Local media reported that two homes and an outbuilding burned.

By 5:20 p.m. local time a few units were being released and the radio traffic had subsided, which usually means they are beginning to obtain containment.

Map of Banner Fire, July 3, 2014

Map of Banner Fire, July 3, 2014. Map by San Diego County.

NBC in San Diego recorded some excellent video (below) showing drops by S-2T air tankers. It appeared that the camera operator and at least one resident got cooled off by the retardant, who was very pleased that she protected her camera.

The video below is a time lapse showing the smoke from the fire.

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Fire Chief seriously wounded by rock thrown from brush clearing machine

From Firefighter Close Calls:

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Murrieta (San Diego County, California)
Fire Chief Matt Shobert was severely injured Wednesday by a rock thrown from brush-clearing equipment. Shobert, who has served as chief of the Murrieta Fire Department since 2011 and was previously fire chief in Hemet, suffered severe trauma to his face. He was taken to Inland Valley Medical Center in Wildomar Wednesday then flown to Loma Linda University Medical Center in Loma Linda. He underwent his first reconstructive surgery last night.

Chief Matt Shobert

File photo of Chief Matt Shobert. Murrieta FD photo.

Maintenance crews were clearing brush yesterday morning and had called the Fire Department to make sure they weren’t at risk of starting a fire. A Firefighter, along with Chief Shobert, went to check on conditions there.

About 0900 hours, Chief Shobert was standing outside his SUV, a good distance from the nearest mower, when a large rock struck him in the face — witnesses thought he was shot. When paramedics saw the trauma to his face, they thought it was a gunshot wound as well.

Police were called out for fear there was a person armed with a gun. They used an armed vehicle to search the area but found not sign of a gunman. Eventually, they realized it must have been a projectile flung by the mower and they found the rock that struck the chief.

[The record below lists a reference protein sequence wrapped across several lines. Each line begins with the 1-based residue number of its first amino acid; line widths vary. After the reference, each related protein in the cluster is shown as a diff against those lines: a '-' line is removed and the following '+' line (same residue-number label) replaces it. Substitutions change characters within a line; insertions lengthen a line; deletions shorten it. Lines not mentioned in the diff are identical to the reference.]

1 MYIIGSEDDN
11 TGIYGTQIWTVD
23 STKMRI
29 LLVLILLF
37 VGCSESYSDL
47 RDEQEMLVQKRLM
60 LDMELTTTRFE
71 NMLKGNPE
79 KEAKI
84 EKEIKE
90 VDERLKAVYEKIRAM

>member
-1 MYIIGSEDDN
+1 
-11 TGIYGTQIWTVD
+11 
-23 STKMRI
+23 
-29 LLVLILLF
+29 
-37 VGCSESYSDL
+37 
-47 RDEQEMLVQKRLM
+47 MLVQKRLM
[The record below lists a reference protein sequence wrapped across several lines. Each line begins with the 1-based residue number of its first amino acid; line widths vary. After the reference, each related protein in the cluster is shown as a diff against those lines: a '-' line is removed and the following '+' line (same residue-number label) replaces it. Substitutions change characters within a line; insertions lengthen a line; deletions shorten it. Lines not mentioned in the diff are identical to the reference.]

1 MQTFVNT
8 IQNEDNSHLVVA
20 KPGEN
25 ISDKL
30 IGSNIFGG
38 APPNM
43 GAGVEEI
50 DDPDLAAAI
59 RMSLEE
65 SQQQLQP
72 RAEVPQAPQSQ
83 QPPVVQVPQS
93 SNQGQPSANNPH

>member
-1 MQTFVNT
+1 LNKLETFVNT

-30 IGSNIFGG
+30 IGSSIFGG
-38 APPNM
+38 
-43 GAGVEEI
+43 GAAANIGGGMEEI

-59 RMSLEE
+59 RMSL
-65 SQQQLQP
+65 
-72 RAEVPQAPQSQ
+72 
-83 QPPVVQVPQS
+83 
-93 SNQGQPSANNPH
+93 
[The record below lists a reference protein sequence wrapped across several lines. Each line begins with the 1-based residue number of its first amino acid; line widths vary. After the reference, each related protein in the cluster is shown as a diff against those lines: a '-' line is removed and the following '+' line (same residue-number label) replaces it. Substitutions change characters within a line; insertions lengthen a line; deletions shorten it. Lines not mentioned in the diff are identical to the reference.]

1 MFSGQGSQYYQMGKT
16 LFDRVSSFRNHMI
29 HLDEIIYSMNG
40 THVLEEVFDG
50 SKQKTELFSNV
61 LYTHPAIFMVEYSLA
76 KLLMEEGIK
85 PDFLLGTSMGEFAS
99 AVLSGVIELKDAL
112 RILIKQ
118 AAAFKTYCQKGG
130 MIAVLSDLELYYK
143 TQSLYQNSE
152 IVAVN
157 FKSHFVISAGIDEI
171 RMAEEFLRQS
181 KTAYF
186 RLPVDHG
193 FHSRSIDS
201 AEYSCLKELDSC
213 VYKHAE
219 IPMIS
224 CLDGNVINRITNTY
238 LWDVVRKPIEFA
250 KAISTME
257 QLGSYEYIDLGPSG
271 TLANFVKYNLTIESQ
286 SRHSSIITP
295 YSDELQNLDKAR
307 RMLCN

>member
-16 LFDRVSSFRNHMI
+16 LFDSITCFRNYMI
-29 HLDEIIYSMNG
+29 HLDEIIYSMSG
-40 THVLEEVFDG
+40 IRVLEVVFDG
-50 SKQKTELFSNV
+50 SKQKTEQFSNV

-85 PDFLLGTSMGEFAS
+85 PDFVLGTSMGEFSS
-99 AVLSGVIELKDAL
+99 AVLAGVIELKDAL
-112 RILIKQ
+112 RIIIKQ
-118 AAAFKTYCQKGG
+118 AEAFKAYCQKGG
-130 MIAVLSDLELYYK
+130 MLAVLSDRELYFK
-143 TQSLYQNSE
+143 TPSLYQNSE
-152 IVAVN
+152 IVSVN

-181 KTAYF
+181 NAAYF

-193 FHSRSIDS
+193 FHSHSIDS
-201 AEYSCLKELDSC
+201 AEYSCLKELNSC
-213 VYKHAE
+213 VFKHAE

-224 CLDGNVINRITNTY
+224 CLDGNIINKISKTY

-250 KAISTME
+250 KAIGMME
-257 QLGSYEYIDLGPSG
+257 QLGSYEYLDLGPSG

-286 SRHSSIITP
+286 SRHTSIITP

Reports are that Chief Shobert is likely to face many more surgeries. His wife is at the hospital and other family are on their way from Arizona.

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California: Butts Fire

(UPDATED at 7 a.m. PDT, July 4, 2014)

The Butts Fire is still listed at 4,300 acres and the incident management team is calling it 55 percent contained. Two residences and seven outbuildings have been destroyed and all evacuation orders have been lifted. Favorable weather conditions led to a successful burning operation Thursday on the Lake County side of the fire.

This will be our last report on the fire.

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(UPDATED at 2 p.m. PDT, July 3, 2014)

CAL FIRE reported at 1:30 p.m. that most of the evacuations on the Butts Fire north of Napa, California have been lifted.

Evacuations have been lifted along Butts Canyon Rd north to Snell Valley Rd
An Evacuation Advisory is in effect for residents in Lake County on Butts Canyon Road from the Lake County line to Langtry Estates.

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(UPDATED at 9:55 a.m. PDT, July 3, 2014)

The Butts Fire north of Napa, California has grown to 4,300 acres with 30 percent containment according to CAL FIRE. Winds Wednesday afternoon were from the west at 7 to 15 mph with gusts up to 21, while the relative humidity bottomed out at 17 percent at the Konocti weather station north of the fire. The forecast for Thursday is for 93 degrees, a 7 mph wind out of the south, and a relative humidity of 27 percent — not extreme weather, but it is likely that the fuel moisture is very low, which can contribute to elevated fire behavior. Similar weather is in the forecast for Friday.